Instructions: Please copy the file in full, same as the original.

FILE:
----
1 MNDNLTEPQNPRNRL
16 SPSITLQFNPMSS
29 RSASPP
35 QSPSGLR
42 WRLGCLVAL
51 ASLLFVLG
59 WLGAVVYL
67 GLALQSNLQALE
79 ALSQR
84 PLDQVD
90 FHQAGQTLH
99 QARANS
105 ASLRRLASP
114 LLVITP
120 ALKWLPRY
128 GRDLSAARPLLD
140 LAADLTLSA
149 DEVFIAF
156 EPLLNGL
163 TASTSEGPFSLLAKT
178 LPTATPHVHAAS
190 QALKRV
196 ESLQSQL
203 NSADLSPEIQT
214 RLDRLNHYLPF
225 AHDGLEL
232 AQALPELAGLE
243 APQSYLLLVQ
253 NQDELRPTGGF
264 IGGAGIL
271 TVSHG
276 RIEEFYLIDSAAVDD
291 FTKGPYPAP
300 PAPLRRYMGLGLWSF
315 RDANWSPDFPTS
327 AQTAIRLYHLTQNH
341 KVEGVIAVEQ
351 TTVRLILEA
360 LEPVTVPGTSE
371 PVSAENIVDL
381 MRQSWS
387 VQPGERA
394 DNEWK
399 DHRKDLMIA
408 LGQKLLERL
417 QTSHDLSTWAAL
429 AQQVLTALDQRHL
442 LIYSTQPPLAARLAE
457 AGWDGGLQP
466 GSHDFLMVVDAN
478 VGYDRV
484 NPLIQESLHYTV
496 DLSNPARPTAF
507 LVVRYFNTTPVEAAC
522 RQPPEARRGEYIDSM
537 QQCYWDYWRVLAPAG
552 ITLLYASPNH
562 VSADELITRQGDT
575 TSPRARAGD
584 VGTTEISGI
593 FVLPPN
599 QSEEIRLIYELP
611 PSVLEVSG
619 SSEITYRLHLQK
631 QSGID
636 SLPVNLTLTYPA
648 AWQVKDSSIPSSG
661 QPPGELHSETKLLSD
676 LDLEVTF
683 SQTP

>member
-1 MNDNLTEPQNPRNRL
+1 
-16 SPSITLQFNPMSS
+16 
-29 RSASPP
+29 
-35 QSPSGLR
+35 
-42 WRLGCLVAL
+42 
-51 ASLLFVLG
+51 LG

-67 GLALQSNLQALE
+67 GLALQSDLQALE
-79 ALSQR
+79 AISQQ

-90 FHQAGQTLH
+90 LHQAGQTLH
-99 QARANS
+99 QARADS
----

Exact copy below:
1 MNDNLTEPQNPRNRL
16 SPSITLQFNPMSS
29 RSASPP
35 QSPSGLR
42 WRLGCLVAL
51 ASLLFVLG
59 WLGAVVYL
67 GLALQSNLQALE
79 ALSQR
84 PLDQVD
90 FHQAGQTLH
99 QARANS
105 ASLRRLASP
114 LLVITP
120 ALKWLPRY
128 GRDLSAARPLLD
140 LAADLTLSA
149 DEVFIAF
156 EPLLNGL
163 TASTSEGPFSLLAKT
178 LPTATPHVHAAS
190 QALKRV
196 ESLQSQL
203 NSADLSPEIQT
214 RLDRLNHYLPF
225 AHDGLEL
232 AQALPELAGLE
243 APQSYLLLVQ
253 NQDELRPTGGF
264 IGGAGIL
271 TVSHG
276 RIEEFYLIDSAAVDD
291 FTKGPYPAP
300 PAPLRRYMGLGLWSF
315 RDANWSPDFPTS
327 AQTAIRLYHLTQNH
341 KVEGVIAVEQ
351 TTVRLILEA
360 LEPVTVPGTSE
371 PVSAENIVDL
381 MRQSWS
387 VQPGERA
394 DNEWK
399 DHRKDLMIA
408 LGQKLLERL
417 QTSHDLSTWAAL
429 AQQVLTALDQRHL
442 LIYSTQPPLAARLAE
457 AGWDGGLQP
466 GSHDFLMVVDAN
478 VGYDRV
484 NPLIQESLHYTV
496 DLSNPARPTAF
507 LVVRYFNTTPVEAAC
522 RQPPEARRGEYIDSM
537 QQCYWDYWRVLAPAG
552 ITLLYASPNH
562 VSADELITRQGDT
575 TSPRARAGD
584 VGTTEISGI
593 FVLPPN
599 QSEEIRLIYELP
611 PSVLEVSG
619 SSEITYRLHLQK
631 QSGID
636 SLPVNLTLTYPA
648 AWQVKDSSIPSSG
661 QPPGELHSETKLLSD
676 LDLEVTF
683 SQTP

>member
-1 MNDNLTEPQNPRNRL
+1 
-16 SPSITLQFNPMSS
+16 
-29 RSASPP
+29 
-35 QSPSGLR
+35 
-42 WRLGCLVAL
+42 
-51 ASLLFVLG
+51 LG

-67 GLALQSNLQALE
+67 GLALQSDLQALE
-79 ALSQR
+79 AISQQ

-90 FHQAGQTLH
+90 LHQAGQTLH
-99 QARANS
+99 QARADS